In the ever-continuing American-Scottish word games via cyberspace, Sheelagh played the word “swede” which prompted an instant message discussion that went something like this:
Me: Isn’t a “swede”, aka a rutabaga over here, also called a neep…as in tatties and neeps?
Shee: Swede is what the English call a neep…but the Swede and turnip are slightly different..one is a purple and white smaller item and the other a larger yellow/orange colour…the Scots tend to use the latter and call them neeps xx
Me: Yeah, the orangey one is what we call a rutabaga; the white -purple one we also call a turnip….
Shee: Love the name rutabaga…Indian??
Shee: It is just a fabbo name. Do you ever have trouble pronouncing the longer Indian names? I am sure I would be a disaster when travelling thru some of their villages and towns!!!
Me: Huh?! Have you LOOKED at the Ghaidhlig words???? lol Tell me how to pronounce Drmmnadrochit and I’ll teach you how to say Skaneateles. Actually, most of our State names are Indian in origin. The list of Indigenous words morphed in to place names is very, very long.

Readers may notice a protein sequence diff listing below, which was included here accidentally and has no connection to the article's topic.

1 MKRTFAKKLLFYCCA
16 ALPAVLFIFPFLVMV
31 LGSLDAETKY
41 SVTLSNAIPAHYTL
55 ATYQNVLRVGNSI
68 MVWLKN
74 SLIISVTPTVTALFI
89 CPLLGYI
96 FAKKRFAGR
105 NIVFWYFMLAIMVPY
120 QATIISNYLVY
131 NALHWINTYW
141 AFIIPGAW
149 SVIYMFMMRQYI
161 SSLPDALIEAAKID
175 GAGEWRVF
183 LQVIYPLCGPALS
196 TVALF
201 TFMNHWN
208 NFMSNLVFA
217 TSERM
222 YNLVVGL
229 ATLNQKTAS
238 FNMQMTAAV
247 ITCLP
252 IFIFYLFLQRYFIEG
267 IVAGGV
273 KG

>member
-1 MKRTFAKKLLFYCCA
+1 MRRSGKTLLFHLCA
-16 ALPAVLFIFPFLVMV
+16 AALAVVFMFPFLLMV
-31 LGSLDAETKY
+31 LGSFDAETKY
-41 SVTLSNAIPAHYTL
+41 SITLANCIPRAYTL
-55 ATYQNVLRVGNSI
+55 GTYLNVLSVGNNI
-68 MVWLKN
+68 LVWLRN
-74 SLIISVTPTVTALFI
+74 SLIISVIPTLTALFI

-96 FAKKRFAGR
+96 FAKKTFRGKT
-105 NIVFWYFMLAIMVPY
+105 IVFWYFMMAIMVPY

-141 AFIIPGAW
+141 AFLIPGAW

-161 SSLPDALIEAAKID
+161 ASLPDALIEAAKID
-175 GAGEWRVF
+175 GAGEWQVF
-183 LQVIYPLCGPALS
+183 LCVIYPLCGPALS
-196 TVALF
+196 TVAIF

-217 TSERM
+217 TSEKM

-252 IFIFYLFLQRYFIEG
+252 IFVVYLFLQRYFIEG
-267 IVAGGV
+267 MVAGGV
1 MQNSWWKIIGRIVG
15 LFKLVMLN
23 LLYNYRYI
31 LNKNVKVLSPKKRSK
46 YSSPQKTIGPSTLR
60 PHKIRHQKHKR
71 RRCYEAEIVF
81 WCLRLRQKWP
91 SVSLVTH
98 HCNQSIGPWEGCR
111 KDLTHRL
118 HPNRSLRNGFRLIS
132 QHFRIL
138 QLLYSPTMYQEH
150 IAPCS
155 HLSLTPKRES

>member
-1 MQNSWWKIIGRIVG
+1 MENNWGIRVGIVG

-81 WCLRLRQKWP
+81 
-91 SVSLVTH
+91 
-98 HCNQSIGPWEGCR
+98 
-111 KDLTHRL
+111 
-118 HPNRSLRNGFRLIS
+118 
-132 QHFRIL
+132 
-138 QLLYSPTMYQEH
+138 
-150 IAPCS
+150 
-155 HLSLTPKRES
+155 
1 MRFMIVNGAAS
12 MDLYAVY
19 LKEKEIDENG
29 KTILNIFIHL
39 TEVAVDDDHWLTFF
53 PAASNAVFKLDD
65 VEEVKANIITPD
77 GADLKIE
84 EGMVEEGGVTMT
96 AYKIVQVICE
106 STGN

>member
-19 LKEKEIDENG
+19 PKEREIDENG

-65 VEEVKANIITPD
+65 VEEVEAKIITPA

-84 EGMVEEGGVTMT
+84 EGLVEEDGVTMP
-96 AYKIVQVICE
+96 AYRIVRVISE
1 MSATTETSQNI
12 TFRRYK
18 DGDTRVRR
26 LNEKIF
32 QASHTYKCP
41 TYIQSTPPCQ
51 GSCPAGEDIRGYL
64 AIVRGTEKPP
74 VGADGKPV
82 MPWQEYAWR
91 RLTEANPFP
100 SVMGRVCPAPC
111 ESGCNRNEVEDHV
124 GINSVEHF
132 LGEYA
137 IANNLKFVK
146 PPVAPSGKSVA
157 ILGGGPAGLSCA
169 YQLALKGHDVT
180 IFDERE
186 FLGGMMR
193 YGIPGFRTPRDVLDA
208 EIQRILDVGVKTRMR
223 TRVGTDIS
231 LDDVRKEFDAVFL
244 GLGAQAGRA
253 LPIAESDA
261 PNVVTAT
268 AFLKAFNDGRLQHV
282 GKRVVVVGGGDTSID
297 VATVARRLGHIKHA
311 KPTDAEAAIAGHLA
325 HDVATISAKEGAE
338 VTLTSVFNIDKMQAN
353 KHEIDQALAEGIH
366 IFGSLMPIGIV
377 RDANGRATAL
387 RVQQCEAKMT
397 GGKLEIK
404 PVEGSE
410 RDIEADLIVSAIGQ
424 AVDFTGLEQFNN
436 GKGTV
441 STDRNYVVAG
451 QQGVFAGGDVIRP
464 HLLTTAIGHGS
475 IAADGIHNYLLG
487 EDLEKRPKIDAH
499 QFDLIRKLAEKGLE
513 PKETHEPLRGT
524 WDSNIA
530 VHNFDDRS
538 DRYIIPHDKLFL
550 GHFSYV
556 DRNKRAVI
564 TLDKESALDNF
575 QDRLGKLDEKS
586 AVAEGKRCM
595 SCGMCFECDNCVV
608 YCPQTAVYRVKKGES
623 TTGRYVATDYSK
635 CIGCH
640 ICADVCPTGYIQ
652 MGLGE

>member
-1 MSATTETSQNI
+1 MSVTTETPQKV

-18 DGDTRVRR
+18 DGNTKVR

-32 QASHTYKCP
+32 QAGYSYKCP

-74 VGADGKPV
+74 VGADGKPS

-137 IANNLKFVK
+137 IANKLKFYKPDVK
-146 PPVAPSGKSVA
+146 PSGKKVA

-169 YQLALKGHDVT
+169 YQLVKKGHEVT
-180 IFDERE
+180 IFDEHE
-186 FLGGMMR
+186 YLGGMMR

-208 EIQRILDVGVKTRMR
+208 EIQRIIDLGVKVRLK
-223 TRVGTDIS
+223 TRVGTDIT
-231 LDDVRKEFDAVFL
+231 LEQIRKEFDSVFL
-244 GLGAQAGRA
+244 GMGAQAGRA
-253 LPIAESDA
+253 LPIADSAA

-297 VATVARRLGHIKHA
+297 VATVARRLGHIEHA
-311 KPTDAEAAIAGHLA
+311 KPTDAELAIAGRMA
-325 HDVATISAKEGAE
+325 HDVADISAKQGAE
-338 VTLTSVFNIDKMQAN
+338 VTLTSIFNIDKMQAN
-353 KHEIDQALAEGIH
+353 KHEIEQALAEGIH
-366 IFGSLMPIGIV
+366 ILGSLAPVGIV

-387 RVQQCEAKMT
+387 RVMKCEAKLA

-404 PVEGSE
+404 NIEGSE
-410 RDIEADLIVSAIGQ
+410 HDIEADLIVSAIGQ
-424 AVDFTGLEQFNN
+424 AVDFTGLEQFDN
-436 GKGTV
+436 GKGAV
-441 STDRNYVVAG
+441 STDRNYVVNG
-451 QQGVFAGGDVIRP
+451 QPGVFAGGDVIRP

Drumnadrochit comes from the Ghaidhlig ‘druim na drochaid’ meaning the ‘Ridge of the Bridge’ and pronounced “DRUM na DRoK it”. Skaneateles is pronounced “Skinny-atlis” which means “long lake” in Iroquois. It’s on one of the Finger Lakes in Upstate NY.
Places are often named for what they are. In Scotland: Inverness, at the head of the river Ness; Ard, point; Dun, hill; Kirk, a church or fort. In the US: Lake Okeechobee, big water, Housatonic (River) means beyond the mountain place, and Mississippi, the big river. One of my favorites is Malibu, which roughly translates as “the surf makes a loud noise all the time over there”.
There are many names that come from landforms (Craig, Cliff, Glyn, Glen, Dale, Marina), and ones that come from plants (Rose, Amber, Violet). Names come from nature in general (Dawn, Star) and the list becomes greatly expanded when the myriad of languages other than English are used. While I chose the name Kyle for my son because of its meaning “handsome”, it also comes from the Ghaidhlig for a narrow channel of water.